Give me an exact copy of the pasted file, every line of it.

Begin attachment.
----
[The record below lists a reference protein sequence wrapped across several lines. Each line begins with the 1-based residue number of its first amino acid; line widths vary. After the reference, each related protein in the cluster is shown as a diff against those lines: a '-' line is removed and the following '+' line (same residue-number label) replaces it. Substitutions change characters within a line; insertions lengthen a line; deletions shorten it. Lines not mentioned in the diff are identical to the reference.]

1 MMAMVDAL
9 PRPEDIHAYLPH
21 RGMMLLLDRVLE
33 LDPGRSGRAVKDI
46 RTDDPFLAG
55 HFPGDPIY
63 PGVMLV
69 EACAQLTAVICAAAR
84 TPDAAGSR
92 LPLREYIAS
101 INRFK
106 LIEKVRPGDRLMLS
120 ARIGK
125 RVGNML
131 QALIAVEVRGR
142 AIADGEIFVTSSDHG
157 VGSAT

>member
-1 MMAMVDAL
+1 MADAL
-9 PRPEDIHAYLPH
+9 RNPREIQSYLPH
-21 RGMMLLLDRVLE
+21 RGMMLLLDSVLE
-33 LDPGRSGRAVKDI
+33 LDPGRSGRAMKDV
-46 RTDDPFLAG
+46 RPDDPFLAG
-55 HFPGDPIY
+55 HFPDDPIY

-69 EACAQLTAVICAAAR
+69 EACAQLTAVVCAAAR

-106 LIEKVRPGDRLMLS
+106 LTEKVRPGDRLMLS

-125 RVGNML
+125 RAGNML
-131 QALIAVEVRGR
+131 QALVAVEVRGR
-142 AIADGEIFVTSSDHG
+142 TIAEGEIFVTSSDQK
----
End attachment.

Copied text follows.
[The record below lists a reference protein sequence wrapped across several lines. Each line begins with the 1-based residue number of its first amino acid; line widths vary. After the reference, each related protein in the cluster is shown as a diff against those lines: a '-' line is removed and the following '+' line (same residue-number label) replaces it. Substitutions change characters within a line; insertions lengthen a line; deletions shorten it. Lines not mentioned in the diff are identical to the reference.]

1 MMAMVDAL
9 PRPEDIHAYLPH
21 RGMMLLLDRVLE
33 LDPGRSGRAVKDI
46 RTDDPFLAG
55 HFPGDPIY
63 PGVMLV
69 EACAQLTAVICAAAR
84 TPDAAGSR
92 LPLREYIAS
101 INRFK
106 LIEKVRPGDRLMLS
120 ARIGK
125 RVGNML
131 QALIAVEVRGR
142 AIADGEIFVTSSDHG
157 VGSAT

>member
-1 MMAMVDAL
+1 MADAL
-9 PRPEDIHAYLPH
+9 RNPREIQSYLPH
-21 RGMMLLLDRVLE
+21 RGMMLLLDSVLE
-33 LDPGRSGRAVKDI
+33 LDPGRSGRAMKDV
-46 RTDDPFLAG
+46 RPDDPFLAG
-55 HFPGDPIY
+55 HFPDDPIY

-69 EACAQLTAVICAAAR
+69 EACAQLTAVVCAAAR

-106 LIEKVRPGDRLMLS
+106 LTEKVRPGDRLMLS

-125 RVGNML
+125 RAGNML
-131 QALIAVEVRGR
+131 QALVAVEVRGR
-142 AIADGEIFVTSSDHG
+142 TIAEGEIFVTSSDQK